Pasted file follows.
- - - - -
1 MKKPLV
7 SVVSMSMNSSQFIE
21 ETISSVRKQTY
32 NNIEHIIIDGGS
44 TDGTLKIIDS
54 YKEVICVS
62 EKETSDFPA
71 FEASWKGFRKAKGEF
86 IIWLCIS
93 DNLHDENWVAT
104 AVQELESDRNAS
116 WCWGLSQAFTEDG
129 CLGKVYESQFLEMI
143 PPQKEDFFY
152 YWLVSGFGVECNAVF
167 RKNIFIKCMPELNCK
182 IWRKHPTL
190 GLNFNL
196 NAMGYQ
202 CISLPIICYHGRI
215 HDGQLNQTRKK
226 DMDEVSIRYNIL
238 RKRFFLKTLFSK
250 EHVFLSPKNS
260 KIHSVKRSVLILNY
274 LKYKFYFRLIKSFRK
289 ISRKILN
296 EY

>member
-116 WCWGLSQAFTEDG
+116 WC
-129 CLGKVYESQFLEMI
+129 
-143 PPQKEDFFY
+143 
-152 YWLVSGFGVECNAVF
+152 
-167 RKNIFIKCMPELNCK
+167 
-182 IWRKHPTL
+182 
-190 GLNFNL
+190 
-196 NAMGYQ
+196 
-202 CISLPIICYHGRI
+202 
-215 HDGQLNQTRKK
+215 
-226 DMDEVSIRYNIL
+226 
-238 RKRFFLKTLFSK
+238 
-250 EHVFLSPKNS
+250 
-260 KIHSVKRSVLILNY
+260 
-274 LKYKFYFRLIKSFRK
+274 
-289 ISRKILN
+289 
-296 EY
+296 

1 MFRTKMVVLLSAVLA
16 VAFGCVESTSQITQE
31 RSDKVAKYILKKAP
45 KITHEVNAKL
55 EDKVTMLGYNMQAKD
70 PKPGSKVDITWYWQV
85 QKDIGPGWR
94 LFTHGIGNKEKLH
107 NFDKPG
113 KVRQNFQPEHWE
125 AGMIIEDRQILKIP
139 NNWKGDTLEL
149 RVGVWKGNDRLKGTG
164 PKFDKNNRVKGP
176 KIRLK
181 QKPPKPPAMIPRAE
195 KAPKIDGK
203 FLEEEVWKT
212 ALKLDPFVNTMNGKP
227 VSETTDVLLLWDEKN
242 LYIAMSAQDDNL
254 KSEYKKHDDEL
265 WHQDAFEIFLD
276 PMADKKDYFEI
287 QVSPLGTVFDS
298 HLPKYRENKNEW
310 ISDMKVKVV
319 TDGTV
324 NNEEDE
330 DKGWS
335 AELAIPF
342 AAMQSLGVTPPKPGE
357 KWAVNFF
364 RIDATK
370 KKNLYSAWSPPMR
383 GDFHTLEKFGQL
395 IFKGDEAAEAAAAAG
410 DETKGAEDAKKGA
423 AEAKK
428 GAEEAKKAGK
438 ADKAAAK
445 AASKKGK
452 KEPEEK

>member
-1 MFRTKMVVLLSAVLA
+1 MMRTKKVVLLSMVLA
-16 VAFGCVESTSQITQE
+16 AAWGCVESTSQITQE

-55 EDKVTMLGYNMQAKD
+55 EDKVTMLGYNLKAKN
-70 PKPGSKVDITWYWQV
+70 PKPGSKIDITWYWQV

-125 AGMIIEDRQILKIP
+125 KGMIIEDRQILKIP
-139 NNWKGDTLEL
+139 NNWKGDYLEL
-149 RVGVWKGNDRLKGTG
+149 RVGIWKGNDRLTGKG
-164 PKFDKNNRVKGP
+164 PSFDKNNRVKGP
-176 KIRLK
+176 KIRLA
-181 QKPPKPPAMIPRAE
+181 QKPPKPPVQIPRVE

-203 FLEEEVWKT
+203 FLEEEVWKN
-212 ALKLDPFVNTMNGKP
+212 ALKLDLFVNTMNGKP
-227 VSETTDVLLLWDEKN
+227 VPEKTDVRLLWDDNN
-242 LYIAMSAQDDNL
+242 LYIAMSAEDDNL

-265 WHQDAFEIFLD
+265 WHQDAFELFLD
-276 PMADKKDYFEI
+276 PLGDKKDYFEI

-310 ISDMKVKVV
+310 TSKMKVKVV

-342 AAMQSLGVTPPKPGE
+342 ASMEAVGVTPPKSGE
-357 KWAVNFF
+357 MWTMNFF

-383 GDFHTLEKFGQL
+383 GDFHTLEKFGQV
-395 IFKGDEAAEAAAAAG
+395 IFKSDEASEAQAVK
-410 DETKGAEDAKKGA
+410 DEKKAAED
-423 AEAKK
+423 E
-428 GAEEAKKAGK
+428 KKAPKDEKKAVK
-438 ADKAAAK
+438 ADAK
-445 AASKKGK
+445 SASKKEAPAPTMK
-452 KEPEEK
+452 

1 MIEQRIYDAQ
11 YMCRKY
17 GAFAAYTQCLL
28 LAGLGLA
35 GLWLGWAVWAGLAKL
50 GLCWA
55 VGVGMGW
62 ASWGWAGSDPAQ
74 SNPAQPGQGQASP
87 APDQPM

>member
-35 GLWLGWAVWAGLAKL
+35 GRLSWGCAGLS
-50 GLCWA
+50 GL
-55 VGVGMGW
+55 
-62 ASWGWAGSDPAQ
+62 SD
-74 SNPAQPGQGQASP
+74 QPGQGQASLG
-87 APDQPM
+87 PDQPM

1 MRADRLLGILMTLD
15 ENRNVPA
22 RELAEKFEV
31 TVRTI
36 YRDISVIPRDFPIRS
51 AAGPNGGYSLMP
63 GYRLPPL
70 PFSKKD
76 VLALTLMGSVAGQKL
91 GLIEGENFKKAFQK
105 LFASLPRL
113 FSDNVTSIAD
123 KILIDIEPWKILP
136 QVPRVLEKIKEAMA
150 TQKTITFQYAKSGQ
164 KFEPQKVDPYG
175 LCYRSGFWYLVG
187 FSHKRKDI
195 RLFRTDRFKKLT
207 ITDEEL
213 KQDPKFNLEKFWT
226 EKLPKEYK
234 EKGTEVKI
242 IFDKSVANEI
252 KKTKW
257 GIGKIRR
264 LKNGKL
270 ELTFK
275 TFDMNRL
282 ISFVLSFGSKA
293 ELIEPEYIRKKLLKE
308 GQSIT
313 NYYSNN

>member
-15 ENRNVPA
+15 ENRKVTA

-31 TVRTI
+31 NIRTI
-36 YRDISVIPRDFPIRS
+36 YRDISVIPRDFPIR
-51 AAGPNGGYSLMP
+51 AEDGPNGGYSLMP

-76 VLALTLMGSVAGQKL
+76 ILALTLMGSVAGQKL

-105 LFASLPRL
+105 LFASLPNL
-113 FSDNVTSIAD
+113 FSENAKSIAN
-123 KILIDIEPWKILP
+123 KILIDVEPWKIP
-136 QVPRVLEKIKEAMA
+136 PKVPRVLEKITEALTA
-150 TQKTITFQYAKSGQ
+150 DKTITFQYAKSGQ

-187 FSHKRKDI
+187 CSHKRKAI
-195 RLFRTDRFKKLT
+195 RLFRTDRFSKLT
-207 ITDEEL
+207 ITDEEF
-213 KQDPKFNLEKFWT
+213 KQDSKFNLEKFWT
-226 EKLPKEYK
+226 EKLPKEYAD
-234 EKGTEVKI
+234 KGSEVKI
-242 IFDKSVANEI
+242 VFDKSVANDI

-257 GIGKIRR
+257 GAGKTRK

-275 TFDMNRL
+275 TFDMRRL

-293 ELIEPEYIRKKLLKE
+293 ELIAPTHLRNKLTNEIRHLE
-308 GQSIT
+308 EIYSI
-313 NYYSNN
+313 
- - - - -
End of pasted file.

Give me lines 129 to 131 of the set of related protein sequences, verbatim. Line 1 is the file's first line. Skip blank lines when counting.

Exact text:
+203 FLEEEVWKN
-212 ALKLDPFVNTMNGKP
+212 ALKLDLFVNTMNGKP